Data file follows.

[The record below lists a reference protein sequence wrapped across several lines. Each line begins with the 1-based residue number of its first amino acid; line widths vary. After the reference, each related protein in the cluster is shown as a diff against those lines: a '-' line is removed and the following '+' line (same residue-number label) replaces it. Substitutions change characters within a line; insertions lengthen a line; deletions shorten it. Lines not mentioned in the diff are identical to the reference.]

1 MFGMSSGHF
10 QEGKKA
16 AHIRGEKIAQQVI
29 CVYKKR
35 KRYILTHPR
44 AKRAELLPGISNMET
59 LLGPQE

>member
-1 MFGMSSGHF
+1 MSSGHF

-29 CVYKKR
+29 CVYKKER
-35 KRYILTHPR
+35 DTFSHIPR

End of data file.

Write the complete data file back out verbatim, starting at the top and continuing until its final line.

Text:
[The record below lists a reference protein sequence wrapped across several lines. Each line begins with the 1-based residue number of its first amino acid; line widths vary. After the reference, each related protein in the cluster is shown as a diff against those lines: a '-' line is removed and the following '+' line (same residue-number label) replaces it. Substitutions change characters within a line; insertions lengthen a line; deletions shorten it. Lines not mentioned in the diff are identical to the reference.]

1 MFGMSSGHF
10 QEGKKA
16 AHIRGEKIAQQVI
29 CVYKKR
35 KRYILTHPR
44 AKRAELLPGISNMET
59 LLGPQE

>member
-1 MFGMSSGHF
+1 MSSGHF

-29 CVYKKR
+29 CVYKKER
-35 KRYILTHPR
+35 DTFSHIPR